Odissi is the traditional dance form of Orissa, believed to have originated from the dances which were once performed by the temple dancers or Maharis in the temples of Orissa. It has a long iconographical history with depictions of Odissi dancing dating back as far as the 1st century BC. The dance form was brought to near extinction during the colonial period but was resurrected during the post independence. Today Odissi is a well established and codified classical dance form of India.
Like other Indian classical dance forms, Odissi has two major facets: Nritta or non-representational dance, in which ornamental patterns are created using body movements in space and time; and Abhinaya, or stylized mime in which symbolic hand gestures and facial expressions are used to interpret a story or theme. The mudras and the expressions are similar to those of Bharatanatyam. The dance presents a synthesis of Lasya and Tandava aspects of the Indian Classical Dance.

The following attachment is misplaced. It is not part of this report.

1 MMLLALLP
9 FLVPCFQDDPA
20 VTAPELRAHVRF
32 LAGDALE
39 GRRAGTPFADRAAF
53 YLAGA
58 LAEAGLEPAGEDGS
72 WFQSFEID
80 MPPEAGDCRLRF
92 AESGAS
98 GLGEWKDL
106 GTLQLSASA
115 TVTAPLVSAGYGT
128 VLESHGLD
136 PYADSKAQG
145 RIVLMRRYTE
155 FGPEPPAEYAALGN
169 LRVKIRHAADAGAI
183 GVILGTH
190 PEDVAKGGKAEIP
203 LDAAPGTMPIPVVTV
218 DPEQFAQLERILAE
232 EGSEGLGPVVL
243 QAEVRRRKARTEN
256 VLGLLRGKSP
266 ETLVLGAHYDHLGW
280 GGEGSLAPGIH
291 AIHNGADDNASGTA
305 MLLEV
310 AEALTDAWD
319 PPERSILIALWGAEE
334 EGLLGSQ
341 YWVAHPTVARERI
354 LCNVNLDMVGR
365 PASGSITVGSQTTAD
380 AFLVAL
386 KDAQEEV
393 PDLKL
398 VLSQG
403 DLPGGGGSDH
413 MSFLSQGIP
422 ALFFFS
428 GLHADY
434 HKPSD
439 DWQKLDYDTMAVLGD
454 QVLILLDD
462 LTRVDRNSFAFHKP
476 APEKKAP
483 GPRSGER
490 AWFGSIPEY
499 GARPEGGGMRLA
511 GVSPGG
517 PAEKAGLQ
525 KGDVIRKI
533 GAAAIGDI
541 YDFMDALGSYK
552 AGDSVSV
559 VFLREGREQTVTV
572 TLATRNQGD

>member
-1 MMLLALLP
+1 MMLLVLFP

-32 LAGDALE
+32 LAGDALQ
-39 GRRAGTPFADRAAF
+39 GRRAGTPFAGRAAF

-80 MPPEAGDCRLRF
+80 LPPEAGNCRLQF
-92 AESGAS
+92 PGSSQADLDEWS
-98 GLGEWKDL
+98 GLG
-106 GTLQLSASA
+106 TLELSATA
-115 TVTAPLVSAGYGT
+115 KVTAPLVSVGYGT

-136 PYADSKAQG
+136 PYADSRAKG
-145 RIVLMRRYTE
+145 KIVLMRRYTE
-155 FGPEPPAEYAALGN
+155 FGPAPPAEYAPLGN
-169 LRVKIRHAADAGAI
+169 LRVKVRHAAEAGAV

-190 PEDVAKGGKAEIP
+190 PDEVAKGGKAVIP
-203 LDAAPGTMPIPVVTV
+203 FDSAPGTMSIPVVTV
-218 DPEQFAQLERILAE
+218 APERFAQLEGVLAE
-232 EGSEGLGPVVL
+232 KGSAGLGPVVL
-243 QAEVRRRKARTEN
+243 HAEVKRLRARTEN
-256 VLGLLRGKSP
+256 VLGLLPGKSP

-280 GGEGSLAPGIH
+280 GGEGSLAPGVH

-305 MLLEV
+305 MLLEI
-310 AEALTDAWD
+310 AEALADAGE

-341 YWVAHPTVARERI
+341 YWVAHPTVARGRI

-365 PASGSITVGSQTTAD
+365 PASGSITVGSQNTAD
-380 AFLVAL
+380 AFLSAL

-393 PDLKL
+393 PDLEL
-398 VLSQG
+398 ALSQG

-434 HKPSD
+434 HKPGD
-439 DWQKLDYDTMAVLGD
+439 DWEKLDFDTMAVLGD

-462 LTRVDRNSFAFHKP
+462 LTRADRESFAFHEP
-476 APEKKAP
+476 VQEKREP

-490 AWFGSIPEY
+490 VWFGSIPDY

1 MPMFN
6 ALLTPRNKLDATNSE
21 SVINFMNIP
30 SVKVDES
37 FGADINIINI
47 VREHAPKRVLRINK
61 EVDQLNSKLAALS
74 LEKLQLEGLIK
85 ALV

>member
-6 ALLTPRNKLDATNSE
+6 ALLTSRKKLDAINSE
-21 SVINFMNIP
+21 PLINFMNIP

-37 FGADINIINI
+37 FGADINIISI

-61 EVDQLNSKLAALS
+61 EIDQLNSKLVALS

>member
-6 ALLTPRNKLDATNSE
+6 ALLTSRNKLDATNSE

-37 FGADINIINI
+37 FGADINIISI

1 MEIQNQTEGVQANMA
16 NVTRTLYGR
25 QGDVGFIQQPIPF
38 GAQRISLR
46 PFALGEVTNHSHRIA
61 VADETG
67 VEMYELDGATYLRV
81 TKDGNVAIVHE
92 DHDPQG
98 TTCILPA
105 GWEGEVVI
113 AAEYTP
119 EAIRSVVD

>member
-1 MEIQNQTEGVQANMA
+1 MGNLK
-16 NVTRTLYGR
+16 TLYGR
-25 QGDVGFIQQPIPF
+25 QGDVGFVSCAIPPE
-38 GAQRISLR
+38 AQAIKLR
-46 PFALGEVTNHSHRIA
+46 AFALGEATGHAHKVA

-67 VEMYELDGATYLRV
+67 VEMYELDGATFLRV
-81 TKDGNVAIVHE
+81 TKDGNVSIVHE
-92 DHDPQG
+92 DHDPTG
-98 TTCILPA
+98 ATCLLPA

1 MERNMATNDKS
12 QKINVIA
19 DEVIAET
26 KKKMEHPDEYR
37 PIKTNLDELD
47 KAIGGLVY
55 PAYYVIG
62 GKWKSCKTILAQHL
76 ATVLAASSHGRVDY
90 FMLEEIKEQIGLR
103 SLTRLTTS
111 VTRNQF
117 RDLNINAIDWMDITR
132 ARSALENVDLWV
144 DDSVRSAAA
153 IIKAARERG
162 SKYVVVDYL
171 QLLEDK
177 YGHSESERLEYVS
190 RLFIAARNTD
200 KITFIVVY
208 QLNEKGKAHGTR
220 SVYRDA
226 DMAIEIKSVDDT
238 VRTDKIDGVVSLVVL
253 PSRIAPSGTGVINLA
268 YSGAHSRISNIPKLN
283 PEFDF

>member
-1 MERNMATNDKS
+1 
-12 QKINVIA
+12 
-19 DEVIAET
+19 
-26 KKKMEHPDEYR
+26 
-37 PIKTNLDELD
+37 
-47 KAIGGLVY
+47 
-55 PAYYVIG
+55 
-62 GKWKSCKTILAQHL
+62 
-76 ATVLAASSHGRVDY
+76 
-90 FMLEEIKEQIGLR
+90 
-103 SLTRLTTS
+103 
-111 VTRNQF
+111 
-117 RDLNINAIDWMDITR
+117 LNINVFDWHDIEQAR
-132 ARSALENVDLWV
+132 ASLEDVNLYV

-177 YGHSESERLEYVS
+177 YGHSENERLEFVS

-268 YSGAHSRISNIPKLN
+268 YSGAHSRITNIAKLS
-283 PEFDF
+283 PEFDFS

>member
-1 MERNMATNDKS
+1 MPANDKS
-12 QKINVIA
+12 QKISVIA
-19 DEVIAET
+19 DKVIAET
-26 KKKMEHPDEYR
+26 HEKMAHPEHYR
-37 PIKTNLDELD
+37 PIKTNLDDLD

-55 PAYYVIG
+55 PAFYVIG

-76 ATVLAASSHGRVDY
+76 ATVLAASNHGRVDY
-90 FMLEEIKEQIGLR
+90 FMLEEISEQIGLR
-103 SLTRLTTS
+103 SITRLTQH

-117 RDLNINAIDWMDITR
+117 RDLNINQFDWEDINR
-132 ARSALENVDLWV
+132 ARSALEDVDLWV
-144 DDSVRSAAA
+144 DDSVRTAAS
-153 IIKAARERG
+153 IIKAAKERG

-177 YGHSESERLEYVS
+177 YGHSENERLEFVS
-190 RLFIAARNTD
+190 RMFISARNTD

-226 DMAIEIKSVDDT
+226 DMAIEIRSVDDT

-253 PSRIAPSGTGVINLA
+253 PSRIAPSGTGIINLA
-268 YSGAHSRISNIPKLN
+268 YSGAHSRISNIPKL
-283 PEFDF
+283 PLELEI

The technique of Odissi includes repeated use of the tribhangi, or thrice deflected posture, in which the body is bent in three places, approximating the shape of a helix. The Odissi dancers use their head, bust and torso in soft flowing movements to express specific moods and emotions.
The themes of Odissi are almost exclusively religious in nature. The divine love tales of Radha and Krishna are favorite themes for interpretation. The verses of the Sanskrit play Geet Govindam are used in the recitals to depict the love and devotion to God.
The musical accompaniment of Odissi dance is another flavor of Hindustani sangeet. Musical instruments played during the dance are Pakhawaj, Bansuri,
Manjira, Sitar, and Tanpura.